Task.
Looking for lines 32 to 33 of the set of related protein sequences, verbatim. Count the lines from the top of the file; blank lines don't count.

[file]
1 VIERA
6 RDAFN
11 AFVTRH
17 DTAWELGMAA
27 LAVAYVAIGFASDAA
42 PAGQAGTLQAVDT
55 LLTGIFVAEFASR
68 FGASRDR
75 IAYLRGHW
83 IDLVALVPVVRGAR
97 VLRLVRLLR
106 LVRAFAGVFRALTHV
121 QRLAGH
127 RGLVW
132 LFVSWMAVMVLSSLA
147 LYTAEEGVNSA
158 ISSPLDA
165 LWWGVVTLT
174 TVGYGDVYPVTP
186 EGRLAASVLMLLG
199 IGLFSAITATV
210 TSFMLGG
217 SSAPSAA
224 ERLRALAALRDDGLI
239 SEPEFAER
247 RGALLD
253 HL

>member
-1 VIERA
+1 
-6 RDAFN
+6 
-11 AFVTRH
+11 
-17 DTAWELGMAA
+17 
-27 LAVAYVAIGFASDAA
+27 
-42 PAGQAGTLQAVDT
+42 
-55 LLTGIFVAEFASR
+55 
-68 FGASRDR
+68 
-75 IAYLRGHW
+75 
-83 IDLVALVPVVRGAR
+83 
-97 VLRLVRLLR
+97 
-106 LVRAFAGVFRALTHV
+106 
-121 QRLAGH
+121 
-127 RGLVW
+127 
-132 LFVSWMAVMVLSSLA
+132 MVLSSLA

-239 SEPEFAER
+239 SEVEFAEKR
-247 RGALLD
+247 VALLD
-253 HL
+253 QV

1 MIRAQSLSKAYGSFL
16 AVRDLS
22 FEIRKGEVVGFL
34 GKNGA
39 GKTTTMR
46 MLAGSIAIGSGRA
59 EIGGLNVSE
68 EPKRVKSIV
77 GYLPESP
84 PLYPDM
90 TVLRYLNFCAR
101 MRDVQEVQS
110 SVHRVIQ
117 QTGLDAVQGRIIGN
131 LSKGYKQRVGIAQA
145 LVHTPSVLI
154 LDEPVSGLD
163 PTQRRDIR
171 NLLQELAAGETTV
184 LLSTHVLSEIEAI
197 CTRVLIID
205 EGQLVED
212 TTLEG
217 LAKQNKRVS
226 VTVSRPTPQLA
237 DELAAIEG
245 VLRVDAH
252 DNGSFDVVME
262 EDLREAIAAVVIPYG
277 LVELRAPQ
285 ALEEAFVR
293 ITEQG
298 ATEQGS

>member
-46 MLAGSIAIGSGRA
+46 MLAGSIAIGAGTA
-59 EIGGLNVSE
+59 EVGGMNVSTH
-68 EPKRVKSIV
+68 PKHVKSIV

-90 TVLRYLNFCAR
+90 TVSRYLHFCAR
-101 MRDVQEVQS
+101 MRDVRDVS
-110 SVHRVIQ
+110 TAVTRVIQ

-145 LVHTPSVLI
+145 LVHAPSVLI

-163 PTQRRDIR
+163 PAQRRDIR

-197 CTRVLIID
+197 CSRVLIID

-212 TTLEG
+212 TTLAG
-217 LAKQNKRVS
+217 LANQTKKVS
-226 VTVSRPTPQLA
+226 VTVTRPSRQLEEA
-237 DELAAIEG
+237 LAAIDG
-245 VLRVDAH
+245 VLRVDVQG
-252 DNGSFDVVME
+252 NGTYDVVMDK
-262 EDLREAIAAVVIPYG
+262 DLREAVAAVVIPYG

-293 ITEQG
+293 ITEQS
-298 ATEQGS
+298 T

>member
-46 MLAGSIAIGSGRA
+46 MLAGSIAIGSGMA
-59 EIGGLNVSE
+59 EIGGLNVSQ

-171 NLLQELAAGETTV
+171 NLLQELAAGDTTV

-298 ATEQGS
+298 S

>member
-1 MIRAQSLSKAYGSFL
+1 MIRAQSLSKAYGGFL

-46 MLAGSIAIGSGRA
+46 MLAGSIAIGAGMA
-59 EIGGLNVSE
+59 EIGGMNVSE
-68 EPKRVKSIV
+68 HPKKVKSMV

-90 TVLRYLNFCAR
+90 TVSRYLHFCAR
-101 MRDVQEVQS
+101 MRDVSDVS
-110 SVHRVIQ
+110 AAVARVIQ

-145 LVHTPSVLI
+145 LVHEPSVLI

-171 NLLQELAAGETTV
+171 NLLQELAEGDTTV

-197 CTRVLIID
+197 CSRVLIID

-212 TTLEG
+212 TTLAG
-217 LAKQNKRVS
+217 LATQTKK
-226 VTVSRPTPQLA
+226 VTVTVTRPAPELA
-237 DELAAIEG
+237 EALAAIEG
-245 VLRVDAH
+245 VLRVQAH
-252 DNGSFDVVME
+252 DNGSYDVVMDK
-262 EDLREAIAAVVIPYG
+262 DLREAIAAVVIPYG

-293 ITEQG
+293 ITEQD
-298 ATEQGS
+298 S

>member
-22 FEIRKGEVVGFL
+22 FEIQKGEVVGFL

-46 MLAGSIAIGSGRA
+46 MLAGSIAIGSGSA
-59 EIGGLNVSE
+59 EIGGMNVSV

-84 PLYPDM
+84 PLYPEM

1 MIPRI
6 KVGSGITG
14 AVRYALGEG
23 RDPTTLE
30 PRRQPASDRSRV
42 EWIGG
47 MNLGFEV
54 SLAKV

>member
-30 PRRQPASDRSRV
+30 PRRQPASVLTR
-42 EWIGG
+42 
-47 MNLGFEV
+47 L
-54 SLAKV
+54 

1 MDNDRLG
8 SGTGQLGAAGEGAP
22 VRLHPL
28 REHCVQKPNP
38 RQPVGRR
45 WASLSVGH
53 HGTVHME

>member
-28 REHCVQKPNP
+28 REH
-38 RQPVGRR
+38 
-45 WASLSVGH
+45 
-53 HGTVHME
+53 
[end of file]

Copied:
+6 
-11 AFVTRH